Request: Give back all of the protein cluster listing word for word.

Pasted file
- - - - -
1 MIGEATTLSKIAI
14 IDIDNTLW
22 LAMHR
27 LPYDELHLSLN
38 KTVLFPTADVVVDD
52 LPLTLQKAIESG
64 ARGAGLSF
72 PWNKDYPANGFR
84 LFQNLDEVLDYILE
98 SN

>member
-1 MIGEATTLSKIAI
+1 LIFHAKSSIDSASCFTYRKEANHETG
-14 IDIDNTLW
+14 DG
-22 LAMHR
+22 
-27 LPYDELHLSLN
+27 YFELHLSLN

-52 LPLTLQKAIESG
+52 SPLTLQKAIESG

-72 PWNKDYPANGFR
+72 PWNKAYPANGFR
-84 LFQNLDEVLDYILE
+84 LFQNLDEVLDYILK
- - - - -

1 MIGEATTLSKIAI
14 IDIDNTLW
22 LAMHR
27 LPYDELHLSLN
38 KTVLFPTADVVVDD
52 LPLTLQKAIESG
64 ARGAGLSF
72 PWNKDYPANGFR
84 LFQNLDEVLDYILE
98 SN

>member
-1 MIGEATTLSKIAI
+1 LIFHAKSSIDSASCFTYRKEANHETG
-14 IDIDNTLW
+14 DG
-22 LAMHR
+22 
-27 LPYDELHLSLN
+27 YFELHLSLN

-52 LPLTLQKAIESG
+52 SPLTLQKAIESG

-72 PWNKDYPANGFR
+72 PWNKAYPANGFR
-84 LFQNLDEVLDYILE
+84 LFQNLDEVLDYILK